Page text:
This chapter traces the historical construction and persistence of almost universal, outright owner-occupation of housing in Romania, which assists understanding of the centrality of homeownership to household welfare in Romania. It thus traces the enduring legacies of historic forms of housing provision to the current characteristics of the housing system that restrict the potential to draw upon this mortgage-free housing wealth as a resource for family welfare in twenty-first century Romania. The paper specifically addresses the ways that housing availability and quality, mobility practices and affordability render the outright owner-occupied home as a form of wealth that can be mobilized to provide for family welfare. The analysis draws on secondary data sources and delineates between the two faces of inequality, those of exclusion and unequal inclusion. Regarding the financial possibilities facilitated by homeownership, exclusion distinguishes homeowners from non-homeowners; while non-homeowners are generally taken to be renters and the homeless, they can also refer to the many individuals living rent-free in complex, family-related households in Romania. Unequal inclusion highlights inequalities among owner-occupiers, for instance, in terms of housing quality and suitability to household characteristics but also in terms of single or multiple-dwelling ownership. The paper concludes by arguing that the nature of homeownership in Romania affords passive and reactive approaches rather than proactive strategies for mobilizing housing wealth as a source for family welfare.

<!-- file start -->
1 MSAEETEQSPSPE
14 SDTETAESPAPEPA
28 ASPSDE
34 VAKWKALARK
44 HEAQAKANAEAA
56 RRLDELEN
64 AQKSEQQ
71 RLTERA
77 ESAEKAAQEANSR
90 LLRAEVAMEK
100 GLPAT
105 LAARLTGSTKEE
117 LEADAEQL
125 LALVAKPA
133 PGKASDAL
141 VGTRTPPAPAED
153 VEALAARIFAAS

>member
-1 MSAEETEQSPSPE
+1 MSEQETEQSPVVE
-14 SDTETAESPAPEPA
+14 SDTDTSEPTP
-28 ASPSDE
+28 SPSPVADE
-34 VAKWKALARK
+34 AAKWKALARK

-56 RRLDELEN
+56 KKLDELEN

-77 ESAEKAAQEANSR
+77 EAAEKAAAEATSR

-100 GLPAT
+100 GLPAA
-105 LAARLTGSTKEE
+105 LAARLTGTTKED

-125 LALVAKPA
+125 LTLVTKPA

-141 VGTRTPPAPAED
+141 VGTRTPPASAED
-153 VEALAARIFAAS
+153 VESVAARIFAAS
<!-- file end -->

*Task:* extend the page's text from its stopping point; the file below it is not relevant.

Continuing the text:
|Title of host publication||Housing wealth and welfare|
|Editors||C. Dewilde, R. Ronald|
|Publisher||Edward Elgar Publishers|
|ISBN (Print)||978 1 78536 095 4|
|Publication status||Published - 2017|
- Eastern Europe